AKWA Ibom State delegates have insisted that states must be made to control their resources and remit an agreed percentage of taxes to the Federal Government as a means of stimulating national development.

The state’s position, which has been handed over to the National Conference, is contained in a document released by the Head of the Akwa Ibom State Secretariat, Mr. Udeme Nana, and made available to Vanguard, last night.

The delegates argued that contrary to the impressions being held by antagonists, the control of resources by states did not amount to mineral-producing states keeping back 100 percent of their revenue but prompt remittance of what the constitution stipulates.

Defending states’ participation and control of their resources, the delegates pointed out that it was the only way of identifying and exploiting available resources in each state of the federation for national growth.

“Participation by state governments will provide a level playing field for indigenes of mineral-bearing states to have stakes in companies operating in their areas and stem the tide of oil theft and smuggling,” they argued.

“It will also reduce to the barest minimum the problems of militancy and economic terrorism and encourage the exploitation of the untapped mineral resources in the northern part of the country.”

According to the delegates, the value of solid minerals buried in the northern states of Kaduna, Bauchi, Adamawa, Taraba, Benue, Plateau, Kogi and Nasarawa far exceed whatever is derived from oil, saying that exploitation will make them earn derivation revenue.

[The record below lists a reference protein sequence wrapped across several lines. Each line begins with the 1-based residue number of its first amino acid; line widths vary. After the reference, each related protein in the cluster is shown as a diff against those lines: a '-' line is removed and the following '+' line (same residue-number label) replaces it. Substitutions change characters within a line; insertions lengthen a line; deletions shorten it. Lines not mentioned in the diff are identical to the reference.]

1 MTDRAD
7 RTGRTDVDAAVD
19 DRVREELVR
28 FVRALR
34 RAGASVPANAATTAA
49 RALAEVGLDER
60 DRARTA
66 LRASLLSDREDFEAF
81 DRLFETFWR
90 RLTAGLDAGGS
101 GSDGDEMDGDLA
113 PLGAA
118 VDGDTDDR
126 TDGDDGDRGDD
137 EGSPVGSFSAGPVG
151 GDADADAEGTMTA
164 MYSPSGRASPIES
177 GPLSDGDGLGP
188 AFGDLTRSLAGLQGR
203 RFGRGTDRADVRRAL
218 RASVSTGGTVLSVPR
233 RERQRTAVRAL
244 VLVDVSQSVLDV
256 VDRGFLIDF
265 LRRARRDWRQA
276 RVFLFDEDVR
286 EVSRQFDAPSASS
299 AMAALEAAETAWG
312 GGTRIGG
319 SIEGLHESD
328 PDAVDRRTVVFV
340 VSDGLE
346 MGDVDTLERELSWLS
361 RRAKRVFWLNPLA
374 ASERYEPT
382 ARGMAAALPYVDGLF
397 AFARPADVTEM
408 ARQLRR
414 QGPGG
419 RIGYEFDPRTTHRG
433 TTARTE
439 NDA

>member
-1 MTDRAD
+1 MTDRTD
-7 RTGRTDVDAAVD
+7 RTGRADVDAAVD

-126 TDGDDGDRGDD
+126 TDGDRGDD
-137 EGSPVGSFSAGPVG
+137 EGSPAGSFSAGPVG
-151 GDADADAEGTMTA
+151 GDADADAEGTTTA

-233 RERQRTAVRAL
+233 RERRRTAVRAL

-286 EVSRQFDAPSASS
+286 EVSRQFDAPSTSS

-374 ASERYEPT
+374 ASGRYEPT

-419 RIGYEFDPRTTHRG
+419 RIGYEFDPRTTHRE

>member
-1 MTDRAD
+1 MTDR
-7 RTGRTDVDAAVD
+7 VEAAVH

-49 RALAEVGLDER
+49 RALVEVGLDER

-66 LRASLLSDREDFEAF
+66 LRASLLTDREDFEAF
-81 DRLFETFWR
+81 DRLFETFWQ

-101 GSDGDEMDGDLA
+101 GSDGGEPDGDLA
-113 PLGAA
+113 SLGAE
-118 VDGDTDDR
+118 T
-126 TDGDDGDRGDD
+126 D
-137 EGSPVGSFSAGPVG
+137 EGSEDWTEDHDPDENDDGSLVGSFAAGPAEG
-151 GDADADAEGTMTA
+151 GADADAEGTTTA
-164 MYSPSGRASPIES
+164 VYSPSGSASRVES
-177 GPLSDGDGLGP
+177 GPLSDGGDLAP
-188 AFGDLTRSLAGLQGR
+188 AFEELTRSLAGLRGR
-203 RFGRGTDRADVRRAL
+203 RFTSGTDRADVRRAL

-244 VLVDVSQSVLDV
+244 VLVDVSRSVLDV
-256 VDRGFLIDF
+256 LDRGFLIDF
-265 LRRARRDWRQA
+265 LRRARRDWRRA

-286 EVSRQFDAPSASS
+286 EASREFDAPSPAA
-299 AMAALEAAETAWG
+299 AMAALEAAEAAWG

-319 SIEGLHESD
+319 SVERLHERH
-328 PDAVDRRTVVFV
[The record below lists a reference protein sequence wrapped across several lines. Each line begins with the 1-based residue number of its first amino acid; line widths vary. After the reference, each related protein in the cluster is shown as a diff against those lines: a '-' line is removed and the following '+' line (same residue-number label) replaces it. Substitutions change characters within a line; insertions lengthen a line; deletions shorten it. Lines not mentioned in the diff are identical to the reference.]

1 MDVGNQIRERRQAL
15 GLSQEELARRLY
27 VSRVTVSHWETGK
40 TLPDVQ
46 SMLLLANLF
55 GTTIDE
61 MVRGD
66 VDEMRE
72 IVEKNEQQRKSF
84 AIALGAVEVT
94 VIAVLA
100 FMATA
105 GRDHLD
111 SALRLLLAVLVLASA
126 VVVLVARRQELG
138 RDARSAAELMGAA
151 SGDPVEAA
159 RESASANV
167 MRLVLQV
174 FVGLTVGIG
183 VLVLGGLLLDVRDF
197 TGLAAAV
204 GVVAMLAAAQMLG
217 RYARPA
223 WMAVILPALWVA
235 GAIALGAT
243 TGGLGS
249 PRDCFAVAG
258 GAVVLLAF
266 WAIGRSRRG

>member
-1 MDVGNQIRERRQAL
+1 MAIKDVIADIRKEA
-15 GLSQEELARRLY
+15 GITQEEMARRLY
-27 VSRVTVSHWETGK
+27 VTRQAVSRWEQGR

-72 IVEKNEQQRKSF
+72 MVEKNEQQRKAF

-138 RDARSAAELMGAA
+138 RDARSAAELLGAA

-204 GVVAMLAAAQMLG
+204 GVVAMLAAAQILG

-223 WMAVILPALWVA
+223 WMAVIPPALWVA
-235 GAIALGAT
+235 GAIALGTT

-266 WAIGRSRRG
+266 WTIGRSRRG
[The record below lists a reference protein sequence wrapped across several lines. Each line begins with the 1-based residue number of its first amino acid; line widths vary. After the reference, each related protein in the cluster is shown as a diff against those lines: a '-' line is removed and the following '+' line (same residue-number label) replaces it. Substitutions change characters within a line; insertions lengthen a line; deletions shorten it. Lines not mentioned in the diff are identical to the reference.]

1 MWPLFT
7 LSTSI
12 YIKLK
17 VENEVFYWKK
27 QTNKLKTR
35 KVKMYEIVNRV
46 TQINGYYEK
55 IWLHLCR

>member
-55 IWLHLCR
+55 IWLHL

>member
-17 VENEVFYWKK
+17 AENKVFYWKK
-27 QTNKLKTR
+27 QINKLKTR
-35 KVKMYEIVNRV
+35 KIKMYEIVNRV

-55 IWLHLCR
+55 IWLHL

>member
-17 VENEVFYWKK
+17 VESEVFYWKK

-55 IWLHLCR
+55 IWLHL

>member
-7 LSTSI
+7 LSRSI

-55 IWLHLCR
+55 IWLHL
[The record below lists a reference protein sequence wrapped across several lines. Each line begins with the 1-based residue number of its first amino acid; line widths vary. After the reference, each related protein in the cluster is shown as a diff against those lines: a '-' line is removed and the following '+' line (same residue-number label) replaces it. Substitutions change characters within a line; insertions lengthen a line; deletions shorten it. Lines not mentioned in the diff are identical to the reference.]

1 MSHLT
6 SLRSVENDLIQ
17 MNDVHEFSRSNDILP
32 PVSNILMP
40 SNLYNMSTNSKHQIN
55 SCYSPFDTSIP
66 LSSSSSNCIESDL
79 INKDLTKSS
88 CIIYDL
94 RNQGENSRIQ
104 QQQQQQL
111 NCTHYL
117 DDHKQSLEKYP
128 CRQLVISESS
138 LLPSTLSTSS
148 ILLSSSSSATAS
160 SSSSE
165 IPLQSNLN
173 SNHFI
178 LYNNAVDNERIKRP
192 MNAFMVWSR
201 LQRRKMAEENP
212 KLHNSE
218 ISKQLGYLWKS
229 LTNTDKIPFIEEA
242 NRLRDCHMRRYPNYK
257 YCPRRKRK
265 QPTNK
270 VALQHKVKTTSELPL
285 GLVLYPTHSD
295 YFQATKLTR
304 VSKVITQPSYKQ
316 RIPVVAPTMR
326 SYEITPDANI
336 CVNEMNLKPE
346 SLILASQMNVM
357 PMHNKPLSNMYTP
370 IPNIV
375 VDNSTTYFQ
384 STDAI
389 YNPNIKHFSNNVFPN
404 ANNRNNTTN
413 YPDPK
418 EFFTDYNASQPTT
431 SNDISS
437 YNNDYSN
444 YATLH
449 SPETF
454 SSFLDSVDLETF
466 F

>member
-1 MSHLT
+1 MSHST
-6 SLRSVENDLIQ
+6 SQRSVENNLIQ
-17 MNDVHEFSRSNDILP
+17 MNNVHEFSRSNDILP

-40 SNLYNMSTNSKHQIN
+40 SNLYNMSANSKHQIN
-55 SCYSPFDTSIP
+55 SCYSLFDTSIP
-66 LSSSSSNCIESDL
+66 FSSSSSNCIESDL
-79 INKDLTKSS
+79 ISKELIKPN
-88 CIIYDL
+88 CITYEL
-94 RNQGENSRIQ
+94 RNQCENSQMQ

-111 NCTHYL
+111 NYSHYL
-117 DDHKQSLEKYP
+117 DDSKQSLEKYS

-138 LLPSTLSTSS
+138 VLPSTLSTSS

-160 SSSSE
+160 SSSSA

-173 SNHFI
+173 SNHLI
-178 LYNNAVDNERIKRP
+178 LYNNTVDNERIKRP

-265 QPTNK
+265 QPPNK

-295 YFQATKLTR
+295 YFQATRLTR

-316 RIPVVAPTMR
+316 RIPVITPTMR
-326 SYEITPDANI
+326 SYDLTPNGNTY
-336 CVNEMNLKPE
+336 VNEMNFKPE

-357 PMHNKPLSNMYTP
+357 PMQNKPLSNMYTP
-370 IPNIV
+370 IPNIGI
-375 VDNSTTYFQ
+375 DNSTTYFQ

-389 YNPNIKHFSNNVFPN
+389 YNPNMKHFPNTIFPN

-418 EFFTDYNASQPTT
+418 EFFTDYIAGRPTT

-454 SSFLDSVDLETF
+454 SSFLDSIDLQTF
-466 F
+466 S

The delegates noted “it is imperative on the grounds of fairness and equity, historical antecedents and prevailing practices that fiscal federalism and resource control/participation by states must be restored in the Nigerian constitution.”

“The demand for states’ participation/resource control should not be seen as revolving around petroleum resources alone. This will promote peaceful co-existence, unity, productivity and employment and serve to reduce tension in Nigeria, the delegates said.

The delegates argued that 20 years after the 1994 National Conference, which gave rise to the implementation of the 13 percent derivation principle, it had become imperative to increase the derivation upwards but did not say by how much.

However, Nana said in a telephone interview with Vanguard that an increase from the current 13 percent to at last 50 percent would be acceptable to the oil-bearing states of Nigeria.

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